He [Billington] hints that new dramatists aren't serious, but these forms are created out of the serious endeavour of telling stories in the most truthful, effective and expressive way possible. The drama we are creating is often more experiential and variations upon the single action are almost always the right way of telling these stories. One admired dramatist has said to me that the interval has always seemed mad for a lot of her plays because of their subjective nature - and she won't throw everything she's carefully built up to give the punters a packet of crisps and a gin and tonic. The works of Beckett and Pinter are in our culture now, and for Billington to infer that we ought to hack away at old-fashioned forms that don't express the truth of our stories is pure poppycock. What about Sarah Kane's first play, Blasted - should she have conceived her material as a traditional well-made play?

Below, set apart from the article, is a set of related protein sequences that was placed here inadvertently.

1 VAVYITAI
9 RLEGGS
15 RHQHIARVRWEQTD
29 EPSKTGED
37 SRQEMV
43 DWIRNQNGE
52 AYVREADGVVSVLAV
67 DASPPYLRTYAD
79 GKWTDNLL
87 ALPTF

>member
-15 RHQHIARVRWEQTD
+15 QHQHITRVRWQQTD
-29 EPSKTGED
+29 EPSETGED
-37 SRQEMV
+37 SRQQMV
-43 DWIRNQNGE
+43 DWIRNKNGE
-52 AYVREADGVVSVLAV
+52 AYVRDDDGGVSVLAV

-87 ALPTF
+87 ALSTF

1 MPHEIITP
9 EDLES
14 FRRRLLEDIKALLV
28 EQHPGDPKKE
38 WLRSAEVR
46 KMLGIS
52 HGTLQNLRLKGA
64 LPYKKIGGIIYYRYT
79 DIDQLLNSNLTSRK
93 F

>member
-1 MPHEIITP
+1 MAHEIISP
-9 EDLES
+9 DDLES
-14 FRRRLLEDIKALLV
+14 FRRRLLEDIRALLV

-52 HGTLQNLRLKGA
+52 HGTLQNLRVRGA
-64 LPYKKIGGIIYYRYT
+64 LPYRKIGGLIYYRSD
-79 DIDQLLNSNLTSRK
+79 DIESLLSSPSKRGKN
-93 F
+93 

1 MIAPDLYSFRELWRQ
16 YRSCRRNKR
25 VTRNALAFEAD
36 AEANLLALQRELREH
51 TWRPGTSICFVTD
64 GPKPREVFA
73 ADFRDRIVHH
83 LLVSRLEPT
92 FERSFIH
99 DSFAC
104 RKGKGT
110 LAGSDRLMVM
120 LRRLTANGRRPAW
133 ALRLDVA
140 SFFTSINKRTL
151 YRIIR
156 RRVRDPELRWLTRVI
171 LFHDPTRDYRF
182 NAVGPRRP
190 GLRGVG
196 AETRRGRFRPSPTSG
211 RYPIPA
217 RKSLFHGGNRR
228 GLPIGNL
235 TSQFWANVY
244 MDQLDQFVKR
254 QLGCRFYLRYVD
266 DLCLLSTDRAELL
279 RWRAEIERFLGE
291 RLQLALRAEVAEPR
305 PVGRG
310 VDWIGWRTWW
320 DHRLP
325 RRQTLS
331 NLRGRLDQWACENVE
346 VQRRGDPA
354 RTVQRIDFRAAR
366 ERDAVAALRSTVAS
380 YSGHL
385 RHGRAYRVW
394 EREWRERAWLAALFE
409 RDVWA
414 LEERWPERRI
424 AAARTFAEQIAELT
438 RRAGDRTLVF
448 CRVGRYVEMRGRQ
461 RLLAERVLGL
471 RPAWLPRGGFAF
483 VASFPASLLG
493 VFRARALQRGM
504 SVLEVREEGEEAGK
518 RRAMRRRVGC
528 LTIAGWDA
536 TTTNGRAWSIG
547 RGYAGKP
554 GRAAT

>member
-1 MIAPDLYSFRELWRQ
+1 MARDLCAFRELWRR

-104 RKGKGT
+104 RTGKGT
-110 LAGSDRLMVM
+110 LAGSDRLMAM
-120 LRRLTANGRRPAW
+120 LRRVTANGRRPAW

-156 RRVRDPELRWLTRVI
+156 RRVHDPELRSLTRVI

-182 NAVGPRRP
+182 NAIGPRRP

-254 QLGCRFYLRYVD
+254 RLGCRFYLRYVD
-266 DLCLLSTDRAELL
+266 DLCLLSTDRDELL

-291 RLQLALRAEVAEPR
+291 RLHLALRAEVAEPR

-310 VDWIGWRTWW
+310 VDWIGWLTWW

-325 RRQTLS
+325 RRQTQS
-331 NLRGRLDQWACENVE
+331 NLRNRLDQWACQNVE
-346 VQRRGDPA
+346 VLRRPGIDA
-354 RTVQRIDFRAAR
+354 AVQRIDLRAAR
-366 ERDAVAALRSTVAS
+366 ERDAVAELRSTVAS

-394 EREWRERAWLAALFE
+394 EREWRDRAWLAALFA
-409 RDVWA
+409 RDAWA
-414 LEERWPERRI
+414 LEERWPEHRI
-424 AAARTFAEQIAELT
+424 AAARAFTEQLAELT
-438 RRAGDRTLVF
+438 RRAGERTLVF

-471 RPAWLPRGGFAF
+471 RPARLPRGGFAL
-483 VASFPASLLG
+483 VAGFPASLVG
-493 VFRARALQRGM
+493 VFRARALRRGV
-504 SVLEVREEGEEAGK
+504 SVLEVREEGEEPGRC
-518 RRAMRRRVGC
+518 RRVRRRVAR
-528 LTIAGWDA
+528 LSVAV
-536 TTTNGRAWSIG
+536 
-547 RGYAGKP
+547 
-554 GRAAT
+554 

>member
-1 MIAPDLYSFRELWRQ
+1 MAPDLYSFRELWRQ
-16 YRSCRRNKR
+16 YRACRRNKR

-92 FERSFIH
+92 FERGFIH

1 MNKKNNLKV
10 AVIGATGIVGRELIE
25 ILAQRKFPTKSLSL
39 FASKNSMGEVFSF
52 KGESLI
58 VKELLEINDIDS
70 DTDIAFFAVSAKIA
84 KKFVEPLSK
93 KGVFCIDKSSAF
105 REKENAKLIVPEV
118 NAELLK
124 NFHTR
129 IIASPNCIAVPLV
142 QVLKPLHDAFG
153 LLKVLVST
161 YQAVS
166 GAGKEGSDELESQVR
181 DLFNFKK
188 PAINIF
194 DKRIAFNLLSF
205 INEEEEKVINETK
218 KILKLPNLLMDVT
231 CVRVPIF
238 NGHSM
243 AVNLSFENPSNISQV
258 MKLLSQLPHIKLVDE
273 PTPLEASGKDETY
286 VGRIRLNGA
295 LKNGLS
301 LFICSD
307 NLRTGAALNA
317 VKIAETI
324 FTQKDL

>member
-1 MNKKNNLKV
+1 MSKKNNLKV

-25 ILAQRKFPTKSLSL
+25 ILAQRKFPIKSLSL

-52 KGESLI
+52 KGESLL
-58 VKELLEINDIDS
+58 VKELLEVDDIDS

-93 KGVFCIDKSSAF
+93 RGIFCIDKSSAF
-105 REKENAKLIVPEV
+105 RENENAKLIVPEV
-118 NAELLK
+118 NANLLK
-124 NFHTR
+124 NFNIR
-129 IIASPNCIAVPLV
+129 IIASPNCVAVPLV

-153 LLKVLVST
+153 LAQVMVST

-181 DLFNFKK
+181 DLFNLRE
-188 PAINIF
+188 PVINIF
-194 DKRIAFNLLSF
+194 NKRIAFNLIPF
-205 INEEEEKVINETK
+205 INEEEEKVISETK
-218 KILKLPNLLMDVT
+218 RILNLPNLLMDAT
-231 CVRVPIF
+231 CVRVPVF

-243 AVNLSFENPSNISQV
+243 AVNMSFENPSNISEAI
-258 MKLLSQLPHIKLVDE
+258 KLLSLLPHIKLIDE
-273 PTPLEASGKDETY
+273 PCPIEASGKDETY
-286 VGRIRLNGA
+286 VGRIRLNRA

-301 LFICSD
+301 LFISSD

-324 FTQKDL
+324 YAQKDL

Wednesday, April 27, 2005
Playwright David Eldridge in The Guardian hits back at Michael Billington for his argument that short plays are damaging theatre.